Brown Thrasher

Brown Thrasher

Hidden in the bush

I came across this brown thrasher by complete accident. I was attempting to look for a Great Blue Heron that I spotted flying across a marsh. When I went to get a closer look at the area I thought it had landed, I could hear something to my left moving about. I glanced over and couldn’t find anything. After a few seconds had passed, I looked in the same area and my eye only noticed the bird when it moved because of how well it is camouflaged. It didn’t seem to be afraid of me; Maybe because of the protective “cage” that it had buried itself in.

Brown Thrasher

The Brown Thrasher eats mostly insects and some fruit, seeds, and nuts. Some of their nests can be found in forest edges and overgrown areas.  They spend most of their time on the ground; which is where I photographed the one above. After watching it for a while, I never saw it fly away. It just went further into the bushes until it was no longer visible. It is quite possible that its nest was in that same area. When I started my research on the Brown Thrasher I could not locate any photos of the bird with grayish colored eyes. All of the information I found only showed the bird to have bright yellow eyes with a black pupil. After further research, the grayish colored eyes are found in juvenile brown thrashers.

The camera

It was a bit difficult to focus on this animal because of its location and color. I used auto focus to try and lock in on the bird. However, there were a few issues I ran into when using that feature. The bird was camouflaged, far away, on the ground, and among twigs. One of the features of the auto focus feature is that it looks for contrasting colors to find a subject to focus on. Once I was able to lock onto the bird, I ran into the auto focus system switching from focusing on the bird to focusing on the twigs then focusing on the ground. It did a dance, switching between the three before I finally gave up and switched to manual focus.

manual focus

It is a known fact that using manual focus for wildlife subjects can be risky and difficult because of sporadic movements and the quickness needed to capture a photo. However, in this situation, the bird was very still. The only movement came from its head. It was looking for a bite to eat and foraging for insects in the mud. After switching to manual, I was able to focus on the bird and capture a few photos. I happen to capture a composure with the birds head visible through a square space in the jumble of twigs. Its enough to recognize what type of bird it is and its eye color.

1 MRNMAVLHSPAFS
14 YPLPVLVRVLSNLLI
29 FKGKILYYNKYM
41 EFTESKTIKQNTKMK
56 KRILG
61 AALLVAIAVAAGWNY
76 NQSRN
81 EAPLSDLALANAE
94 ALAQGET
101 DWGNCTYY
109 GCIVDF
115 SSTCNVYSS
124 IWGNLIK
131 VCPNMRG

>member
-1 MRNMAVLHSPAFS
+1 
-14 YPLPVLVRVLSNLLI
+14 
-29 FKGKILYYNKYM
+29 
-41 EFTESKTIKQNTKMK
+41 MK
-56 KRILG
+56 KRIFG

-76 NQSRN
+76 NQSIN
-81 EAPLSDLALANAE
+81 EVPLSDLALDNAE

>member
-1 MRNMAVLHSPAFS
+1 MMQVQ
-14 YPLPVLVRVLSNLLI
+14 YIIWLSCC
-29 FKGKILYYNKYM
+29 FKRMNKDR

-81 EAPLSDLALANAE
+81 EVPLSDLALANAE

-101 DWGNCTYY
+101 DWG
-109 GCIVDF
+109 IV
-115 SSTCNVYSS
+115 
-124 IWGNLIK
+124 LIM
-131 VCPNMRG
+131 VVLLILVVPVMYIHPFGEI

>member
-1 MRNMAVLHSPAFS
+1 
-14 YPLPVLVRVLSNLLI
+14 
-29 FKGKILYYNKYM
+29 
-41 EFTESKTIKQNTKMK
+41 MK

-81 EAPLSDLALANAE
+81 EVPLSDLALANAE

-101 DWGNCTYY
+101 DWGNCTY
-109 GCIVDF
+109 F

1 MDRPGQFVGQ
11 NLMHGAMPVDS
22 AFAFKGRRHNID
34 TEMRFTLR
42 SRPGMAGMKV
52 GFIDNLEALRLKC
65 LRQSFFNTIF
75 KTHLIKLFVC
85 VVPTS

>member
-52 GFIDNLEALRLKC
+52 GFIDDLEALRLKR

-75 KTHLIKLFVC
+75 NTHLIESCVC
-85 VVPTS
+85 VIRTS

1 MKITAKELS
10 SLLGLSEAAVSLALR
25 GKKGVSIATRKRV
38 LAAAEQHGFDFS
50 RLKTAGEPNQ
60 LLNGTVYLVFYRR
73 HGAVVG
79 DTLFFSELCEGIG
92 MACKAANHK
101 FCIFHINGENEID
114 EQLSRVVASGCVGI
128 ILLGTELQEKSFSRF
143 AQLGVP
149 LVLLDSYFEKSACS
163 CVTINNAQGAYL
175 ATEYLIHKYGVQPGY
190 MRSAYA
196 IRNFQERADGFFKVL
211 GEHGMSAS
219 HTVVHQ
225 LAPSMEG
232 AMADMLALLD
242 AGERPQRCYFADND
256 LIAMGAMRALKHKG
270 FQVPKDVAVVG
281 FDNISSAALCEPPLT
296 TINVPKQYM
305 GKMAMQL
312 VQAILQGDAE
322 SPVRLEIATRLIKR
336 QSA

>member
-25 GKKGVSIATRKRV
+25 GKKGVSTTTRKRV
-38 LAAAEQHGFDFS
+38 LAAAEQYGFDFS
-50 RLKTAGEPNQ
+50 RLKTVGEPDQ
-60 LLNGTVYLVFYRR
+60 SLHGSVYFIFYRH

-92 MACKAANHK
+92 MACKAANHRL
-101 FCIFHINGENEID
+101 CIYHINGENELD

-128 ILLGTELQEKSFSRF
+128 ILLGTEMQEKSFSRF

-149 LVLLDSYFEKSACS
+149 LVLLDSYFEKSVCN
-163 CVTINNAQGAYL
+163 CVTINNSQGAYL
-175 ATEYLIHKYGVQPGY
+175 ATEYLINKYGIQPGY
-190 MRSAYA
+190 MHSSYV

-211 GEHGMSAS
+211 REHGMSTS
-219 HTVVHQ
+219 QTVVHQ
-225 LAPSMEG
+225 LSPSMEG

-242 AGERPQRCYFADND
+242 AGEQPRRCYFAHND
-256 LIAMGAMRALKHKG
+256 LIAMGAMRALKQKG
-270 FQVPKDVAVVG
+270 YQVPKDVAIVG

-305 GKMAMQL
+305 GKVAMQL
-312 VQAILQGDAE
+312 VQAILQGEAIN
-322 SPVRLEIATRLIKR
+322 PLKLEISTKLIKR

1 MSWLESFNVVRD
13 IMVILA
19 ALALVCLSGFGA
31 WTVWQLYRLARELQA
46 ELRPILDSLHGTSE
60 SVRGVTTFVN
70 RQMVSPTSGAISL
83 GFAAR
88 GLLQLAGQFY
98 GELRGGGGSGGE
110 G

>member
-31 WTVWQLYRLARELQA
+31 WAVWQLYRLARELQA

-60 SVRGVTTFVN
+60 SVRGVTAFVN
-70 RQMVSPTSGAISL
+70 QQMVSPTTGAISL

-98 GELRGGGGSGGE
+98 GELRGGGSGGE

Switching to manual will not always work because this bird could have easily flown away and my shot would have been missed. However, it always helps to know your subject. The Brown Thrasher mainly lives its life on the ground; that worked out to my benefit.

On a final note

When searching for wildlife to photograph, even birds, its always a good idea to look in unusual places. For me, the accidental encounter allowed me to photograph a beautiful bird in its natural habitat getting a bite to eat. Before using manual mode in the field, try practicing at home; focusing on different objects quickly then taking a picture. I found that this practice helps me when I am out in the field and need to quickly capture a photo.

 

#nature #photography #wildlife #bird

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2 Comments Posted

  1. Yes, these so-called chance discoveries in Nature, are more frequent for people like you who are very often actually searching for something and then discover something else.Great capture!

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